Vales Point coal plant fined just $30,000 for dumping toxic pollution

Vales Point coal plant fined just $30,000 for dumping toxic pollution

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Vales Point coal plant, which is to get $8.7m of taxpayers money to fund upgrades, fined just $30,000 for breaches of rules regarding dumping of toxic materials.

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Lawyers at Environmental Justice Australia have slammed a “paltry” fine imposed on the Vales Point coal-fired power station, saying the NSW Environmental Protection Agency had failed to hold the power station accountable for toxic pollution that was spread on site.

On Monday, the NSW Environment Protection Agency (EPA) issued a $30,000 find to the Vales Point coal fired power station, due to toxic pollution that had been dumped, and allowed to spread, at the power station site.

The pollution was brought onto the site as part of rehabilitation work at various ponds of the power station’s ash dams, with a third-party contractor bringing material onto the site to carry out the work. The NSW EPA alleged that this material included toxic waste, including asbestos, and that the contractor was effectively using the Vales Point site as an asbestos waste dump.

The fine was imposed by the NSW EPA less than a week after the power station secured $8.7 million in taxpayer funds for upgrades to the ageing coal plant from the Morrison government in the federal budget.

The NSW EPA said that the power station had been penalised for alleged licence breaches relating to the dumping of toxic materials, during a period in 2018 when the rehabilitation works were taking place.

“The premises received waste that it was not licenced to accept, which resulted in contaminated fill being imported and spread on site,” the NSW EPA’s director of regulatory operations Adam Gilligan said.

“The EPA has issued Delta a clean-up notice to remove various surface stockpiles of asbestos waste and we are continuing to liaise with them regarding options for dealing with the remainder of the waste in the long term.”

The NSW EPA issued the $30,000 fine to Delta Electricity, the owner of the Vales Point power station, as well as issuing to penalty notices for unlawfully using the site as a waste facility.

Delta Electricity said that they accepted the findings of the NSW EPA and that it had worked to implement the directions issued by the agency to address the pollution issues, and had terminated its contract with Howard Recycling Services, which had been responsible for bringing the toxic waste onto the site.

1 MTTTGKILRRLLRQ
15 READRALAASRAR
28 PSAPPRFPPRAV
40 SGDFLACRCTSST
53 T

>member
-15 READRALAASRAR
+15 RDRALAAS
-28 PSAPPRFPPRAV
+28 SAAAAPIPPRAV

“Delta respects the role of the Regulator and will promptly implement the directions” Delta Electricity managing director Greg Everett said. “Delta took immediate steps to bring the unauthorised material to the attention of the EPA. The Penalty Notice balances the need to protect the environment with the constructive approach by Delta in reporting and dealing with the issue.”

However, Environmental Justice Australia, a public interest legal organisation that focuses on the environment, said that the fine was inadequate, particularly in light of the funding the power station has just secured from the Morrison government.

“For decades, Central Coast communities living next to Vales Point coal-burning power station have raised concerns about the health impacts of coal pollution, including poorly managed coal ash dumps,” Environmental Justice Australia lawyer Jocelyn McGarity said.

“This paltry fine for serious environmental breaches is unlikely to materially affect Delta’s bottom line, and so will not be a disincentive to pollute.”

EJA noted that the maximum penalty for each penalty notice issued by the NSW EPA was $2 million and that the decision to issue a total fine of just $30,000 suggested that the EPA had not adequately considered the impacts and consequences of the pollution that had spread from the Vales Point power station site, particularly on human health.

“It’s disappointing to note that although the EPA recently amended its Prosecution Guidelines to include the consideration of human health and environmental justice principles, it has obviously given these factors little weight in deciding not to prosecute Delta. Had the EPA taken legal action, the maximum penalty available for each breach was $2 million,” McGarity said.

“Delta clearly failed to have adequate systems and procedures in place to safeguard the community and environment from asbestos waste. Because of that, there’s now a compounding of environmental issues at the ash dam.”

EJA said that it was concerned that the funding provided by the Morrison government towards upgrades at the Vales Point coal fired power station did not come with conditions to address the pollution caused by the power station.

“The fact that the Morrison government is seriously considering handing over millions of dollars of public money to prop up this ageing, failing power station when it continues to harm community health and breach environmental laws is frankly appalling,” McGarity added.

“Instead of rewarding these industries with public funds to operate for longer, governments must urgently move to address the serious flaws in our regulatory system.”

Environmental Justice Australia pointed to recently published research that showed that pollution from coal power stations in Australia had been a major contributor to worsening health outcomes among local communities, including by contributing to an additional 800 premature deaths, 14,500 asthma attacks, and 850 cases of babies born with low birth weight every year.

The Vales Point power station has previously been criticised by environmental groups for the level of pollution caused by the plant, including a reported spike in particulate pollution which can lead to respiratory issues for residents in nearby communities.

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